David J. Albritton is president and general manager of General Motors Defense LLC, which is GM’s new business entity focused on providing innovative and advanced automotive technologies and services to the global aerospace, defense and security industries.
Previously, he was GM’s executive director of product development and international communications, a member of the board of managers for GM Defense and an officer in the U.S. Navy, which included service aboard USS Portland (LSD 37) during Operations Desert Shield and Desert Storm. During Albritton’s time in the Navy, he also served at the Pentagon as an official spokesman on the news desk and as the flag lieutenant and aide to the Navy’s chief of information.
Albritton holds a bachelor’s in general engineering from the U.S. Naval Academy in Annapolis, Maryland, as well as a master’s in management from the Naval Postgraduate School in Monterey, California.
Rolling out sat down with Albritton during the 2020 BEYA STEM Conference, where he presented the Research Leadership Award to fellow GM colleague and development engineer Carl Eric Fonville. Albritton shared his role and responsibilities, recruitment strategies and what it means to “reimagine technology and capabilities.”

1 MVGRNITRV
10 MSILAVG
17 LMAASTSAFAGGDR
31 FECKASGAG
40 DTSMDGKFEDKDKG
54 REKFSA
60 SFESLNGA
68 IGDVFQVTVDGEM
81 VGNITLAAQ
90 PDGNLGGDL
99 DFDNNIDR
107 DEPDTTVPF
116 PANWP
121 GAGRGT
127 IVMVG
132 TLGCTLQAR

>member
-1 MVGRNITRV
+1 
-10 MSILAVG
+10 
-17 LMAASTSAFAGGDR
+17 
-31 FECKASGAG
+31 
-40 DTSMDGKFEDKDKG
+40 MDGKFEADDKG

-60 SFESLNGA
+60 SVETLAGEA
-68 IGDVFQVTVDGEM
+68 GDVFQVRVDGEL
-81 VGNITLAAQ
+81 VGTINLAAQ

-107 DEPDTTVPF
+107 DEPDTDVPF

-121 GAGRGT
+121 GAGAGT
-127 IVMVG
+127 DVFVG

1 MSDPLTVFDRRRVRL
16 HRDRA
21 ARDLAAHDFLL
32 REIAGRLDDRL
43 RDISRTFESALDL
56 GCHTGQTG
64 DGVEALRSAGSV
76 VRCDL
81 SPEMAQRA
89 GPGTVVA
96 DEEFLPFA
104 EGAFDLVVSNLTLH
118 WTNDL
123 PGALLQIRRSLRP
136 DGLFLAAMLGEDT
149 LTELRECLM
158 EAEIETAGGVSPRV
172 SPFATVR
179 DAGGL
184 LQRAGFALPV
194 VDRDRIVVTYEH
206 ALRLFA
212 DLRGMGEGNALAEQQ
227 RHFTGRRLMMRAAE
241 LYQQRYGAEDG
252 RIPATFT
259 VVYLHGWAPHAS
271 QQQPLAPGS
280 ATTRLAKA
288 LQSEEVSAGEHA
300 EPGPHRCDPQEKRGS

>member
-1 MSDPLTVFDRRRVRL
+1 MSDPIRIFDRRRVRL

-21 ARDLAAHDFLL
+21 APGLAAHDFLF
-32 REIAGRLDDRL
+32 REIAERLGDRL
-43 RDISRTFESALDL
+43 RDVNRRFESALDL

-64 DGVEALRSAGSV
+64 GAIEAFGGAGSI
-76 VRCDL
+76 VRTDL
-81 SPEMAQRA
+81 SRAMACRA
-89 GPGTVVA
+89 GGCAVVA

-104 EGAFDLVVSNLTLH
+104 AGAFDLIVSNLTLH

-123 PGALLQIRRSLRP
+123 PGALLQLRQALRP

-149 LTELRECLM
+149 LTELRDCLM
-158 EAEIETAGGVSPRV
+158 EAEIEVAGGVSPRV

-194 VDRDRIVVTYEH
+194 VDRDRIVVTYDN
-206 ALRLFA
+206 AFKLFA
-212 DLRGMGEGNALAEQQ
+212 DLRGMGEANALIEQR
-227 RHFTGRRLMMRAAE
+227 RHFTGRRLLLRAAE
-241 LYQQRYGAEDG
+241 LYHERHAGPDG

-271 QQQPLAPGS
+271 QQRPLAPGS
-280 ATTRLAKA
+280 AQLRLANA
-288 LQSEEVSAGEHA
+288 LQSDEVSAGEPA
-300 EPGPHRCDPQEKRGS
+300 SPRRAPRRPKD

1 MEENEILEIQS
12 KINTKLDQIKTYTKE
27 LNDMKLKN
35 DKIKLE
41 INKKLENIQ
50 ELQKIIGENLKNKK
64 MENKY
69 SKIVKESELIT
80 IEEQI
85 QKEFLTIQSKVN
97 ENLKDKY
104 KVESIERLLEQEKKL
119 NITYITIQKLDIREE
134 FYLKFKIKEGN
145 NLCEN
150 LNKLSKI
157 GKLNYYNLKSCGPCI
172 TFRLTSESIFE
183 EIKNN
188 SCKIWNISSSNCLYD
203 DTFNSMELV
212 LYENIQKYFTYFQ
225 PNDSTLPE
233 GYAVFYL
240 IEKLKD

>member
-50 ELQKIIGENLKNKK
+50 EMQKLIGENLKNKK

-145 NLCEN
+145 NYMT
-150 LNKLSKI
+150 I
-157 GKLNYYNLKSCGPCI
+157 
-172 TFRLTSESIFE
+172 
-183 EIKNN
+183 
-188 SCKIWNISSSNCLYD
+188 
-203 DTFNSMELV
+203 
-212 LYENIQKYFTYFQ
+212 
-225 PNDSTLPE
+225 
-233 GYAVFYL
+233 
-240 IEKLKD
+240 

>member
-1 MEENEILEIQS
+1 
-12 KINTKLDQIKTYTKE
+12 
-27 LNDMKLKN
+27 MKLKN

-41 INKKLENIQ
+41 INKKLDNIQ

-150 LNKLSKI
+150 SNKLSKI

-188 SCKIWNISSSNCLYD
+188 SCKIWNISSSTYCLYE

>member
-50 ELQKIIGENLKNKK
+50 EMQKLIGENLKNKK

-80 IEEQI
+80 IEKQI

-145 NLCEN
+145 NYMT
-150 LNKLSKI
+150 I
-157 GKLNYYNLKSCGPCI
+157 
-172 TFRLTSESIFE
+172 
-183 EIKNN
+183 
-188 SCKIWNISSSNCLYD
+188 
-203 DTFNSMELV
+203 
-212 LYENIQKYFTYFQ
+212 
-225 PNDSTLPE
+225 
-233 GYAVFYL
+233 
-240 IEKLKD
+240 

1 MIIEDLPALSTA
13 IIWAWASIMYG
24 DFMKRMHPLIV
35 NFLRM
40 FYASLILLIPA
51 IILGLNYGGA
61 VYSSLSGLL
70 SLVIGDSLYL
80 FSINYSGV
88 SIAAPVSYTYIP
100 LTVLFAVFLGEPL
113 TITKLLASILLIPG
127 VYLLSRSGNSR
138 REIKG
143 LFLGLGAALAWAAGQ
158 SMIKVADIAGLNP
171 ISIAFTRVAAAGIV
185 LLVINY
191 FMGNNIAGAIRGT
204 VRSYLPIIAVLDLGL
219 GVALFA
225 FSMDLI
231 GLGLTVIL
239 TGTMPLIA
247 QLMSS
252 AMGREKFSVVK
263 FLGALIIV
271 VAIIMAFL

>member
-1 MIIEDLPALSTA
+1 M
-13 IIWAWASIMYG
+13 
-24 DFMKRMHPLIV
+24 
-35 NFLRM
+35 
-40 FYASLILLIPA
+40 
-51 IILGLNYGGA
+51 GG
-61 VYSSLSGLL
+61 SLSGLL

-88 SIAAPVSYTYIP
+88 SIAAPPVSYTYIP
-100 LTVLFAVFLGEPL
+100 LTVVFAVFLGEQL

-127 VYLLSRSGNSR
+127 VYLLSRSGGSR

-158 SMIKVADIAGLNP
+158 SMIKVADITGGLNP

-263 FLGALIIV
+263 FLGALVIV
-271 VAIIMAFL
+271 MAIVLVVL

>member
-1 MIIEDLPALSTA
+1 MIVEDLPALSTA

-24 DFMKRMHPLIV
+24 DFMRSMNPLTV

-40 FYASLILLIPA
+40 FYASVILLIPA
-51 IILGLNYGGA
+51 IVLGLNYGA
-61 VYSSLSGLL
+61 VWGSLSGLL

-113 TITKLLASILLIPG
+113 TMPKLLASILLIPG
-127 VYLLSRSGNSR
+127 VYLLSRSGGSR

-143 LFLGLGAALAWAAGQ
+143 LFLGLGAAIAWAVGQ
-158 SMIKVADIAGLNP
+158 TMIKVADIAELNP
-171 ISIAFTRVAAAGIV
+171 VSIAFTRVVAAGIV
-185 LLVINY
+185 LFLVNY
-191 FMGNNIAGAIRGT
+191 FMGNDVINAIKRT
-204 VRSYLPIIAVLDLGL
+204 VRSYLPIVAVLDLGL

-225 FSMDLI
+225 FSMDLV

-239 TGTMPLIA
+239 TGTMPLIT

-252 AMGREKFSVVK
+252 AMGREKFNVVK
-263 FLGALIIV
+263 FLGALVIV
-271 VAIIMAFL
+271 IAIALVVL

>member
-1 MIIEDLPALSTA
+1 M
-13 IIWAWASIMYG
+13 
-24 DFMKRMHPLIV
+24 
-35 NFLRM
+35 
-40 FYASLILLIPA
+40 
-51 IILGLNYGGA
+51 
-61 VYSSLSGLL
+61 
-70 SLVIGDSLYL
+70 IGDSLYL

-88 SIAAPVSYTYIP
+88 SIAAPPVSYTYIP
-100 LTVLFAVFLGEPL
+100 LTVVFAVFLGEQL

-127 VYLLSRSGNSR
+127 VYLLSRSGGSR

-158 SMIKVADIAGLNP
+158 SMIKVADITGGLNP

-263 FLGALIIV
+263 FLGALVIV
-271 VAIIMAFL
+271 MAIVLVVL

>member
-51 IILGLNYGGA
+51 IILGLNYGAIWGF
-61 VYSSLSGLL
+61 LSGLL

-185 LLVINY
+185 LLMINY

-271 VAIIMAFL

What does it mean to be the chief executive and general manager of GM Defense?
We are a wholly owned subsidiary company, General Motors LLC, so I’m a division of General Motors. Our responsibility is to take the advanced automotive capabilities that GM produces in the commercial market and think about reimagining them and introducing them into the U.S., global defense and international and domestic security markets as well.
What does it mean to “reimagine technology and capabilities?”
If you think about the investments we’re making, let’s just say with electric vehicles, today GM sells the Chevy Bolt EV, an all-electric vehicle that’s very popular. As the military has traditionally used internal combustion engines, either gas or diesel, to move troops around the battlefield or on bases, they’re looking for more effective, efficient and cost-effective ways to use that same platform [of electric vehicles]. There’s interest in battery-electric solutions, hydrogen fuel cells, or maybe a hybrid diesel, so maybe a gas and electric solution. Those are capabilities that GM provides in the commercial market, so [the question becomes] how can those technologies be equated to military platforms as well.
Click continue to view more of our interview with Albritton, who discusses his role and responsibilities, leadership and the importance of mentorship and networking.